Montreal Meals Truck Pioneer Grumman 78 closes retailer – Montreal store

It’s the end of the culinary road for Montreal’s first taco truck: after nearly 10 years, Grumman 78 is parking its iconic wheels forever.

The food truck pioneers behind Montreal’s beloved tacos said the ongoing restrictions imposed by the COVID-19 pandemic had hurt their bottom line.

“We’ve been torturing ourselves about it since March,” said co-owner Hilary McGowan.

“The second I heard that this pandemic was affecting us, I thought to myself, ‘What do you do when your business is based on being close together?'”

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The announcement was posted on Facebook on Friday. Since then, people have flooded the site with sad comments and memories.

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One commentator said: “This is (sic) sad news … G78 leaves an important mark on the history of Saint-Henri.”

Another wrote: “Really sad about it. So many great dinners and you hosted our wedding party and it rocked. We hear about it today, as you will always be remembered. Thank you for the memories and the deliciousness. “

Many called the restaurant an institution. “I agree with everything. Grumman is my home and my family. It’s a great loss to many, many people, “said McGowan.

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Grumman 78 leaves a legacy for food trucks

In 2013, the women behind Grumman 78, Gaëlle Cerf and Hilary McGowan, campaigned successfully in the city of Montreal to allow food trucks on their streets.

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The sale of street food has been banned in the city since 1947 for hygienic reasons.

They were only allowed under special circumstances such as festivals and on federal and state land in the city.

“Why don’t you want trucks of delicious food to drive around your town with affordable delicious options, seems like a win to me?” McGowan said in a cheeky tone. “I am very proud that we succeeded. We have left our mark on the city and in the city’s gastronomic history and simply in history. “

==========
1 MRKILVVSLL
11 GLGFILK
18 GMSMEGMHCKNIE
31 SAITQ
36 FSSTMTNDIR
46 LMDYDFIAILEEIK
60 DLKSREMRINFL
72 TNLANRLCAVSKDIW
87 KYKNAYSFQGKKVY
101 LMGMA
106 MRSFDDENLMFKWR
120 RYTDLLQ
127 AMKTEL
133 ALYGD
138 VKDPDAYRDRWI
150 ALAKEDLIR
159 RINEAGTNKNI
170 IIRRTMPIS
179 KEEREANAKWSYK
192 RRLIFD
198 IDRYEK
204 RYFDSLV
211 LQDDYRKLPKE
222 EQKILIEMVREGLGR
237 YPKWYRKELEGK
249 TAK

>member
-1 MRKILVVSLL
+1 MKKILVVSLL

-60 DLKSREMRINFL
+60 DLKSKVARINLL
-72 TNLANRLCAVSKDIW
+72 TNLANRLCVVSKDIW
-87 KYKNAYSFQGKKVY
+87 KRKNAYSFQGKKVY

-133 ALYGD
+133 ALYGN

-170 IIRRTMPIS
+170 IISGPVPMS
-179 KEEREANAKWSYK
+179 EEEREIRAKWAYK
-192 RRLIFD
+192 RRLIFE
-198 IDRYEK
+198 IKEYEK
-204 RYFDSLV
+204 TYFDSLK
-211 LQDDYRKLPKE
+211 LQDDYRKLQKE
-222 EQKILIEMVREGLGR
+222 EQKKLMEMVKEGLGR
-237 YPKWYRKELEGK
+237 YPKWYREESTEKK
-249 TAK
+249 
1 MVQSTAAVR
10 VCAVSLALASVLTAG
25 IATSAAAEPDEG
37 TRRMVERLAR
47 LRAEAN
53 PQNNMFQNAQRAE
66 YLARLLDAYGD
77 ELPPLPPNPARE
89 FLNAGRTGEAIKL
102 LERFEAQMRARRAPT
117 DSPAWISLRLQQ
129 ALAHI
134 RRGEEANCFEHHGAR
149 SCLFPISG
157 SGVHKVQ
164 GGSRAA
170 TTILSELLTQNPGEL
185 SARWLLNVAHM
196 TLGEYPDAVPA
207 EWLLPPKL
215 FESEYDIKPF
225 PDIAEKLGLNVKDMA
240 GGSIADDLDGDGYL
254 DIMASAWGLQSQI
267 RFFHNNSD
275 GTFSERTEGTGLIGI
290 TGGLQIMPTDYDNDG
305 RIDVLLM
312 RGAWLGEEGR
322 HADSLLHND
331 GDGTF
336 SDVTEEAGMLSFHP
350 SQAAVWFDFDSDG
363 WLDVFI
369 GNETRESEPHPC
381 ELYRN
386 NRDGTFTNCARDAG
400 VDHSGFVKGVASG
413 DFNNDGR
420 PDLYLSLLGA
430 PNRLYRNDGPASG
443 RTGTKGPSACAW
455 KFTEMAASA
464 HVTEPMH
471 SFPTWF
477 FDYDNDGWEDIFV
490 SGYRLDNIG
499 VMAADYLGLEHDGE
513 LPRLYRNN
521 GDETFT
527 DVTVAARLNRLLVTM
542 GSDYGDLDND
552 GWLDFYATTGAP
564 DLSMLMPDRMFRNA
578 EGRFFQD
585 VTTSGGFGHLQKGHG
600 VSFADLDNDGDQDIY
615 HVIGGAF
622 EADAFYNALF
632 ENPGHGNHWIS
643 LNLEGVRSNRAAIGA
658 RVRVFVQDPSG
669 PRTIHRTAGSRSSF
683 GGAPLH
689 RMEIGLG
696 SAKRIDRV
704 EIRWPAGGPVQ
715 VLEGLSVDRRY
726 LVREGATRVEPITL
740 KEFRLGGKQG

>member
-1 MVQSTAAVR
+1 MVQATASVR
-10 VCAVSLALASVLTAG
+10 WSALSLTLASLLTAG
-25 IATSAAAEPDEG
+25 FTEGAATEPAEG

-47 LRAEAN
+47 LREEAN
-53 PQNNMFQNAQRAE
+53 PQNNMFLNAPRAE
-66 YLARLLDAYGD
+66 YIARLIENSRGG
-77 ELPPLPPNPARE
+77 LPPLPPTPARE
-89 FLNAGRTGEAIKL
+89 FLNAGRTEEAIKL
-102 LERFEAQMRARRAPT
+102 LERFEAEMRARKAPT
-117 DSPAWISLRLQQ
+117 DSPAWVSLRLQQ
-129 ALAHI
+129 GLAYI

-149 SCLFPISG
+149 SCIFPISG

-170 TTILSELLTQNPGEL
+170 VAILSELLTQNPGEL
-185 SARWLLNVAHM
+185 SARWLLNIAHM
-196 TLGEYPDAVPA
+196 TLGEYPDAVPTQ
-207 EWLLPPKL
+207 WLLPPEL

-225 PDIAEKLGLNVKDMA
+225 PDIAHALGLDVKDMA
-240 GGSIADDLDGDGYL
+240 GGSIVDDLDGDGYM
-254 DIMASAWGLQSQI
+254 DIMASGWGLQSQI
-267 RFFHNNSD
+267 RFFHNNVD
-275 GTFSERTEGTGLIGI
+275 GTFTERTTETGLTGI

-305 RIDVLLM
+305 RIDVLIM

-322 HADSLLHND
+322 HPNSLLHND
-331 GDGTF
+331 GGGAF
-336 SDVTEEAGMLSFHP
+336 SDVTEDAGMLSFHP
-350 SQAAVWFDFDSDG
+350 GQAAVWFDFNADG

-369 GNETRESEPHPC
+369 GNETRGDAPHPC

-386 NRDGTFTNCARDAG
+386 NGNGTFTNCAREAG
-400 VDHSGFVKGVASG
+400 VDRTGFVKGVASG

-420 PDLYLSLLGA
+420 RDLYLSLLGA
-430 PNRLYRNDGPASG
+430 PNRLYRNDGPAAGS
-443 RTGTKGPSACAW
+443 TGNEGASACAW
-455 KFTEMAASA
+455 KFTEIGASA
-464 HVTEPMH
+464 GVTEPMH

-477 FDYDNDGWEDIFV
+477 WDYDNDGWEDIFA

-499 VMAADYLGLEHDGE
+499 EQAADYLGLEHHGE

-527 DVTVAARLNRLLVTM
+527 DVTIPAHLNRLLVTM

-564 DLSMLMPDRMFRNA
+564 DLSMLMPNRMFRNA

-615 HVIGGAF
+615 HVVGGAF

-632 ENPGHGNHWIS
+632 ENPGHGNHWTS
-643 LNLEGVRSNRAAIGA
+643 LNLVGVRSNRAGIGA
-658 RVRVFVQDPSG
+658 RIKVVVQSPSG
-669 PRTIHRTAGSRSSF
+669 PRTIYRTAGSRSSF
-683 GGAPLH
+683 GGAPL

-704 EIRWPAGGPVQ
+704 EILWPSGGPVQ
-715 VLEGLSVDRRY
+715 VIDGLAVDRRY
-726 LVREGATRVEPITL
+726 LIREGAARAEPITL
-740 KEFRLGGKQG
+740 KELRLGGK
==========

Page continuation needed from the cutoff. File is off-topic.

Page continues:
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As for the iconic food truck. The owners plan to auction it off.

“Do you know that there is a picture of it in the airport? The taco truck makes people happy, ”said McGowan.

Auction isn’t McGowan’s only plan or hope for the well-known wheels of restaurants.

“I want the taco truck to end up in a museum. It’s a culinary landmark, it’s a piece of Montreal history, ”admitted McGowan. “It was also painted by a very famous Montreal artist named Dave Arnold and is, in my opinion, his Magnus Opus.”

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Montreal Food Trucks back on the streets

Grumman 78 also sells its equipment and memorabilia at its Saint-Henri location on Saturdays and Sundays from 10 a.m. to 6 p.m.

“We want people to come to say hello, to say goodbye, to wave. We can wear a mask and social distance, ”said McGowan.

“Please come to us so that you can thank us for all the years that you have loved and supported us. It was a great pleasure to be part of people’s lives. “

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The owners say they will take some time to rest and think about what’s next for them.

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